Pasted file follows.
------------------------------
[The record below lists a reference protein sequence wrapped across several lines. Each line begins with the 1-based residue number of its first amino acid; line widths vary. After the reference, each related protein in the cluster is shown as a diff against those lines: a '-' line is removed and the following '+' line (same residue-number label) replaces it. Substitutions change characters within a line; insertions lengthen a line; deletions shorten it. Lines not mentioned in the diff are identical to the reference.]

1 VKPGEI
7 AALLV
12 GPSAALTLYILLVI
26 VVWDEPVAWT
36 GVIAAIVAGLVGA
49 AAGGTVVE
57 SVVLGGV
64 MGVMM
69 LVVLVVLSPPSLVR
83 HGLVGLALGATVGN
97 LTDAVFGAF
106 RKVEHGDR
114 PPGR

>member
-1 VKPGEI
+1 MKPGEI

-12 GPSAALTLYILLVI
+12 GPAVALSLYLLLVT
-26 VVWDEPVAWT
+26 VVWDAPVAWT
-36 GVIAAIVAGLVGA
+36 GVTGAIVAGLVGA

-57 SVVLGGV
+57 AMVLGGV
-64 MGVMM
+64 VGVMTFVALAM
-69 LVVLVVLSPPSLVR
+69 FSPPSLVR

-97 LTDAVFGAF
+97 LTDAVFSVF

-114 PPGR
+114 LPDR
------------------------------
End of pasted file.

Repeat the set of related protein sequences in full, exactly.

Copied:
[The record below lists a reference protein sequence wrapped across several lines. Each line begins with the 1-based residue number of its first amino acid; line widths vary. After the reference, each related protein in the cluster is shown as a diff against those lines: a '-' line is removed and the following '+' line (same residue-number label) replaces it. Substitutions change characters within a line; insertions lengthen a line; deletions shorten it. Lines not mentioned in the diff are identical to the reference.]

1 VKPGEI
7 AALLV
12 GPSAALTLYILLVI
26 VVWDEPVAWT
36 GVIAAIVAGLVGA
49 AAGGTVVE
57 SVVLGGV
64 MGVMM
69 LVVLVVLSPPSLVR
83 HGLVGLALGATVGN
97 LTDAVFGAF
106 RKVEHGDR
114 PPGR

>member
-1 VKPGEI
+1 MKPGEI

-12 GPSAALTLYILLVI
+12 GPAVALSLYLLLVT
-26 VVWDEPVAWT
+26 VVWDAPVAWT
-36 GVIAAIVAGLVGA
+36 GVTGAIVAGLVGA

-57 SVVLGGV
+57 AMVLGGV
-64 MGVMM
+64 VGVMTFVALAM
-69 LVVLVVLSPPSLVR
+69 FSPPSLVR

-97 LTDAVFGAF
+97 LTDAVFSVF

-114 PPGR
+114 LPDR